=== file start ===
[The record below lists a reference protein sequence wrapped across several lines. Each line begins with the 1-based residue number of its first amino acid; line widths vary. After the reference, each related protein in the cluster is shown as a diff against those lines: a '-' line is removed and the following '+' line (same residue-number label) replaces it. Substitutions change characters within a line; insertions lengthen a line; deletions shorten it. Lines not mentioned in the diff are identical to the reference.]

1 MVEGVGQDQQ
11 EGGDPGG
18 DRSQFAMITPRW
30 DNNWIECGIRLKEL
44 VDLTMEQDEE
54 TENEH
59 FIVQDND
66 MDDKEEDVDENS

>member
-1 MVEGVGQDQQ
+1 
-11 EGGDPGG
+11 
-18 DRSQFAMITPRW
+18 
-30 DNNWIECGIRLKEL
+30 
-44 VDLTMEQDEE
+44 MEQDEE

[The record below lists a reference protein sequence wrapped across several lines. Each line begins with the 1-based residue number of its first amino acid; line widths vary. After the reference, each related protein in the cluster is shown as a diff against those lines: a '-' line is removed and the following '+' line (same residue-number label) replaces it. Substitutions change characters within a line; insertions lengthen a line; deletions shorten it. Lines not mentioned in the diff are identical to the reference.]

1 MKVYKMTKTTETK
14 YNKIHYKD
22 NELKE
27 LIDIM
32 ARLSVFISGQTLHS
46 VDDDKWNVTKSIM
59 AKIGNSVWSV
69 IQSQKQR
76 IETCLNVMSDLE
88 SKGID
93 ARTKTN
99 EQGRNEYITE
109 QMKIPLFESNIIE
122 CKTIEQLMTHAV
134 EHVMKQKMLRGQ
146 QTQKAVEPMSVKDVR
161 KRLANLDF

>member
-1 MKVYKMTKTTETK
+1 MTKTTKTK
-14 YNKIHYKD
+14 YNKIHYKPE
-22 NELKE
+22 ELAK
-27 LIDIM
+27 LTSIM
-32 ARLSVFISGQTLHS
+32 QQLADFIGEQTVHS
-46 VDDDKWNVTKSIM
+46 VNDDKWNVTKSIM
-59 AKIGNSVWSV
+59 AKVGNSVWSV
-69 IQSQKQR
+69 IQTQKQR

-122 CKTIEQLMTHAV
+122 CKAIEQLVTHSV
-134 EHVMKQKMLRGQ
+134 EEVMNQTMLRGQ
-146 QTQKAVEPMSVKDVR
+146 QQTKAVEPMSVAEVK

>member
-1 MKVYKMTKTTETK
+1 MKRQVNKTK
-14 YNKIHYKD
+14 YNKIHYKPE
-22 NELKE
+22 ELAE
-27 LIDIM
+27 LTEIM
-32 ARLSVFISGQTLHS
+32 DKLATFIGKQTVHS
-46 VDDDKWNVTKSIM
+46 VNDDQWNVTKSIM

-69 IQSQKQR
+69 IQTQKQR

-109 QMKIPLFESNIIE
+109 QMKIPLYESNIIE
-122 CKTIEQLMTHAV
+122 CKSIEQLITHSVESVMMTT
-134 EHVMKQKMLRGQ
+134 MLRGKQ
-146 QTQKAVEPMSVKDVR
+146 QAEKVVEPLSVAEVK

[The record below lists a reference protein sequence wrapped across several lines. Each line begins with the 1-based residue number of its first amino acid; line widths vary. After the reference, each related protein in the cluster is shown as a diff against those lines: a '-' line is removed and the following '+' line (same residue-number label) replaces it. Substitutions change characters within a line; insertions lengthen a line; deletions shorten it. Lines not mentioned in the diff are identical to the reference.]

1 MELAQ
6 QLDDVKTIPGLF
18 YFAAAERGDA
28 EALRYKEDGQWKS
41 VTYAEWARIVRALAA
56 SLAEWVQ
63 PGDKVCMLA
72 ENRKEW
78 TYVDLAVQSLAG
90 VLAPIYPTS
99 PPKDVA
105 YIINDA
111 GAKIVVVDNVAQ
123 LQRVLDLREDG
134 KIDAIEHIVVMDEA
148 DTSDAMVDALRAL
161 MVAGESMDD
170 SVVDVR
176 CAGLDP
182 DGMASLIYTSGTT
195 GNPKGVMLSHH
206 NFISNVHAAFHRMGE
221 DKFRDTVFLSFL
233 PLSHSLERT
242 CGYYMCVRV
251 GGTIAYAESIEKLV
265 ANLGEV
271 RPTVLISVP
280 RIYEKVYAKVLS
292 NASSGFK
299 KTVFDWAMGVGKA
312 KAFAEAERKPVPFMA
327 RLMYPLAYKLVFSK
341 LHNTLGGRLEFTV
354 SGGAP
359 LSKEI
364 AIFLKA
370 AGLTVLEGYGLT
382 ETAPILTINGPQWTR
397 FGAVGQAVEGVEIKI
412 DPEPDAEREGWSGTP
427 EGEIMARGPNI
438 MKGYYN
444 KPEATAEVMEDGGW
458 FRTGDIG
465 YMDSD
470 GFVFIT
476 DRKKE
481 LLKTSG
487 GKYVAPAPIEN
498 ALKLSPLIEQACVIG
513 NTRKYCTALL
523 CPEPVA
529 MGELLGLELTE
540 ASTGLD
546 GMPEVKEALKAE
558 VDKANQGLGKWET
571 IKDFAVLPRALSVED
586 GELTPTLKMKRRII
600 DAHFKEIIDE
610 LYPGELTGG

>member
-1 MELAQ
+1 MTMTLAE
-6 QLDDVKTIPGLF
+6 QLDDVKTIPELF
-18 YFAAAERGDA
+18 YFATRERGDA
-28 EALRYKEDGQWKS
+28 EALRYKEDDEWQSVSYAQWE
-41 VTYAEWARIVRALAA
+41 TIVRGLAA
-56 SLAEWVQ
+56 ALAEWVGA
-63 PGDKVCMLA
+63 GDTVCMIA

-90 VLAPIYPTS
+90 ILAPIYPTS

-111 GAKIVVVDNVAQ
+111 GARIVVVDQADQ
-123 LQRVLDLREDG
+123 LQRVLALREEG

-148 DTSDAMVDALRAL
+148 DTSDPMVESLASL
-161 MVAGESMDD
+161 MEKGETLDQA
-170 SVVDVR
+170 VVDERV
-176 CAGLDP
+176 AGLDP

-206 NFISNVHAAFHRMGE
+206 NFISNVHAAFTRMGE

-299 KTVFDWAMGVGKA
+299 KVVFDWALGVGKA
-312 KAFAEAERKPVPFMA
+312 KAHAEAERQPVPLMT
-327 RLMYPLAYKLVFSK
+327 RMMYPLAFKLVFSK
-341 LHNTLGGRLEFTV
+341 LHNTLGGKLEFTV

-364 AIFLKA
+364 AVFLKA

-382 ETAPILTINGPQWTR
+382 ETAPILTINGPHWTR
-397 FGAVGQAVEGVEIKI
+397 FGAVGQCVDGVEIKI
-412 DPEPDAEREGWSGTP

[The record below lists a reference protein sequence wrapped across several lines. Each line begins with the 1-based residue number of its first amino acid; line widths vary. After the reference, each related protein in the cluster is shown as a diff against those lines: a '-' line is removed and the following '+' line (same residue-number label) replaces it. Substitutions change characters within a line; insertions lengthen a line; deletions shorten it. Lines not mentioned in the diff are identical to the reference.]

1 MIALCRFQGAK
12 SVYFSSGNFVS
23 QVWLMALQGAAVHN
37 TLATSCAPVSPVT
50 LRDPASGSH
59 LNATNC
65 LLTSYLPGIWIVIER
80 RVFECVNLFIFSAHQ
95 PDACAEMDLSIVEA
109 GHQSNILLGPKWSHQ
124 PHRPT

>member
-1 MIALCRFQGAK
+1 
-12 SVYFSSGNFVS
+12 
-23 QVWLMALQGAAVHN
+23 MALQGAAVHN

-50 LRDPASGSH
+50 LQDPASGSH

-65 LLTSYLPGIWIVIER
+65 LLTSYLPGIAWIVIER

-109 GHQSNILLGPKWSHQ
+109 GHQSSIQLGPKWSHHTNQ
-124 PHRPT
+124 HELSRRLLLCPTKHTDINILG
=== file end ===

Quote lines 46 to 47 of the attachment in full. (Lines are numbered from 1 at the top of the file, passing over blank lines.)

-27 LIDIM
+27 LTSIM